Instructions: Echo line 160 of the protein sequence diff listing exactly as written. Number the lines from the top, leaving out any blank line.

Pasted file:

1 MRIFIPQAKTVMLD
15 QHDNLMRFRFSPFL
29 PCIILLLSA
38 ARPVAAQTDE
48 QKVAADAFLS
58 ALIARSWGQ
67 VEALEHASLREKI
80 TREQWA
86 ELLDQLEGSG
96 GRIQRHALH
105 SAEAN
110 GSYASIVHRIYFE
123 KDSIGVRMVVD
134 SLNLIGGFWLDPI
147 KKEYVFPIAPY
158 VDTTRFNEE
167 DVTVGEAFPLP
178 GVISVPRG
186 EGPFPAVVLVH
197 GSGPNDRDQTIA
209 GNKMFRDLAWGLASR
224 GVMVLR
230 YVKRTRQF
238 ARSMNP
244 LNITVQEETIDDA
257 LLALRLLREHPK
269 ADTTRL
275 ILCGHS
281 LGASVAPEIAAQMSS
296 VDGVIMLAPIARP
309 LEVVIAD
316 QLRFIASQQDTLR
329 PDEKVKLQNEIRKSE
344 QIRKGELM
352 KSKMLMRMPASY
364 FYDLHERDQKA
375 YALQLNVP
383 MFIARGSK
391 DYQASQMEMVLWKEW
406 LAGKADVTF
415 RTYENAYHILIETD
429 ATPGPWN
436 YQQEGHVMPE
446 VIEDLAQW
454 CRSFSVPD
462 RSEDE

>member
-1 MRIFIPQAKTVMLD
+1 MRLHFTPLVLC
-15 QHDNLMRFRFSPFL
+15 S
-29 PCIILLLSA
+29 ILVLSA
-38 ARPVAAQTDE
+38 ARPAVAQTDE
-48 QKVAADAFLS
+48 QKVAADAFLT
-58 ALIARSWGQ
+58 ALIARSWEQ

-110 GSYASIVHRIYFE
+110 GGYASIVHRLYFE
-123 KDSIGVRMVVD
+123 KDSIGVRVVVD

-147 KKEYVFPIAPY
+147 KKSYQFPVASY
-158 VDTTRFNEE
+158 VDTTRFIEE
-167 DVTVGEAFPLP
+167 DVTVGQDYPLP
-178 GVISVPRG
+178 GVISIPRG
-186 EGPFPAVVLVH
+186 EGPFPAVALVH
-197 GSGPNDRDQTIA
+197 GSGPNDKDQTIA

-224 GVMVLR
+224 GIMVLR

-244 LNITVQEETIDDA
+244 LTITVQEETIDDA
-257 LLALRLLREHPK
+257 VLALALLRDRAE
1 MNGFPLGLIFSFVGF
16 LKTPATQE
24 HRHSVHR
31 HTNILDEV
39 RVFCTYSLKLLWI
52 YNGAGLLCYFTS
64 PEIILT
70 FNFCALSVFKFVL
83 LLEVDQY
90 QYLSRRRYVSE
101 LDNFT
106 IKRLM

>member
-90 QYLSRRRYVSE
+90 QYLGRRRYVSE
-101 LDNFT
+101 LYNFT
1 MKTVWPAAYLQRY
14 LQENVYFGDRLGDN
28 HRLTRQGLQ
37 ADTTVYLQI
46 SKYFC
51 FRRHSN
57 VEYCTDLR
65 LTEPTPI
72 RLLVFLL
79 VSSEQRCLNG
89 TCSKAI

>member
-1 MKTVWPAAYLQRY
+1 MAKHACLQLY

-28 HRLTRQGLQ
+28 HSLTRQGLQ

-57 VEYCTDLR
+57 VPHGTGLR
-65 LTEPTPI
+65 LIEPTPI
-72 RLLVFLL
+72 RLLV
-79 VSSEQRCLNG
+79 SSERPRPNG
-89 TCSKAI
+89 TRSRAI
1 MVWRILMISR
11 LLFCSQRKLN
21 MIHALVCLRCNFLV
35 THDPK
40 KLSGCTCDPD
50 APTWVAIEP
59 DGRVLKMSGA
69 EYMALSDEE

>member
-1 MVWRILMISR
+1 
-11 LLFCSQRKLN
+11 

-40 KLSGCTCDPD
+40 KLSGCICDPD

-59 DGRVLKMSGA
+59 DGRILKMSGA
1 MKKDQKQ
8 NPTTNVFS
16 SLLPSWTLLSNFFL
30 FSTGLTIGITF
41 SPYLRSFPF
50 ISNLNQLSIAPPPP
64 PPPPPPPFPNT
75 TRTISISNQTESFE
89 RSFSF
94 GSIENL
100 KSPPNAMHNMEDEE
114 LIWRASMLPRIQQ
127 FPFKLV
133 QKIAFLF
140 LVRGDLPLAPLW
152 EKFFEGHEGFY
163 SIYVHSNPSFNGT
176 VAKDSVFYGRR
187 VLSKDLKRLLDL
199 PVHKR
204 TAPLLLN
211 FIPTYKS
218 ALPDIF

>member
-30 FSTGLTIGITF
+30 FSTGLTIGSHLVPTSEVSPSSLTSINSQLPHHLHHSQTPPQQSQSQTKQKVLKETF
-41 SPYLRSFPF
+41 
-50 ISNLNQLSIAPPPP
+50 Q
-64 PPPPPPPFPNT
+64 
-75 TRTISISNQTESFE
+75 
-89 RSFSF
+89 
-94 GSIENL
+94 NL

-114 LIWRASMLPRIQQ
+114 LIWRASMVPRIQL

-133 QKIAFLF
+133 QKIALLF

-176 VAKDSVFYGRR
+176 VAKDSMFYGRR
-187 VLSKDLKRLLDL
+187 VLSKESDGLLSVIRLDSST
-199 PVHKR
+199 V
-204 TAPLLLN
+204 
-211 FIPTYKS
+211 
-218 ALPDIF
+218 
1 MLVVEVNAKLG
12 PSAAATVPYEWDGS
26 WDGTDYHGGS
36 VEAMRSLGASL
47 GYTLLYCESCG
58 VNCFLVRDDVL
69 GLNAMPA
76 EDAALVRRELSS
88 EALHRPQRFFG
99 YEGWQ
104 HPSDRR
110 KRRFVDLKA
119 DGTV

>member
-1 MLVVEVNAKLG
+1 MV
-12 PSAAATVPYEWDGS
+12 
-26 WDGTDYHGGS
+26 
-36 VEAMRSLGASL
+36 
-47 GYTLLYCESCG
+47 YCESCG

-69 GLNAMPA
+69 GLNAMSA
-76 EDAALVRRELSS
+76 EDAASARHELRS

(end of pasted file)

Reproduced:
187 VLSKDLKRLLDL